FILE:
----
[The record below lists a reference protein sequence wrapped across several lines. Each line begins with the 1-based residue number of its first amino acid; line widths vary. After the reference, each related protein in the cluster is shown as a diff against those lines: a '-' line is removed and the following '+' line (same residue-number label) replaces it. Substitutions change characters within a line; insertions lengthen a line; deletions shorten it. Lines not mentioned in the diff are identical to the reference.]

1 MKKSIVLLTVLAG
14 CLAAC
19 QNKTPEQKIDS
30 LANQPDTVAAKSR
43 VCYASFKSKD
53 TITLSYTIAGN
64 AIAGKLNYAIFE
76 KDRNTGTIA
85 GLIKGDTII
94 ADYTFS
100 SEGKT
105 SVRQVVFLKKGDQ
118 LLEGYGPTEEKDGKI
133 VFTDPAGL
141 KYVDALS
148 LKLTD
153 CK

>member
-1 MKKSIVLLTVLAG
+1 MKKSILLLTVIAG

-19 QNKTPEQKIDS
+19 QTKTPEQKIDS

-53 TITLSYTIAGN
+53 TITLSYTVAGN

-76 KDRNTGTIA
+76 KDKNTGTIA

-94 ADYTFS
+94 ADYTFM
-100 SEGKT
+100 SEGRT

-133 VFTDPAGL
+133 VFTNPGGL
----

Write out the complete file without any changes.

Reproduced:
[The record below lists a reference protein sequence wrapped across several lines. Each line begins with the 1-based residue number of its first amino acid; line widths vary. After the reference, each related protein in the cluster is shown as a diff against those lines: a '-' line is removed and the following '+' line (same residue-number label) replaces it. Substitutions change characters within a line; insertions lengthen a line; deletions shorten it. Lines not mentioned in the diff are identical to the reference.]

1 MKKSIVLLTVLAG
14 CLAAC
19 QNKTPEQKIDS
30 LANQPDTVAAKSR
43 VCYASFKSKD
53 TITLSYTIAGN
64 AIAGKLNYAIFE
76 KDRNTGTIA
85 GLIKGDTII
94 ADYTFS
100 SEGKT
105 SVRQVVFLKKGDQ
118 LLEGYGPTEEKDGKI
133 VFTDPAGL
141 KYVDALS
148 LKLTD
153 CK

>member
-1 MKKSIVLLTVLAG
+1 MKKSILLLTVIAG

-19 QNKTPEQKIDS
+19 QTKTPEQKIDS

-53 TITLSYTIAGN
+53 TITLSYTVAGN

-76 KDRNTGTIA
+76 KDKNTGTIA

-94 ADYTFS
+94 ADYTFM
-100 SEGKT
+100 SEGRT

-133 VFTDPAGL
+133 VFTNPGGL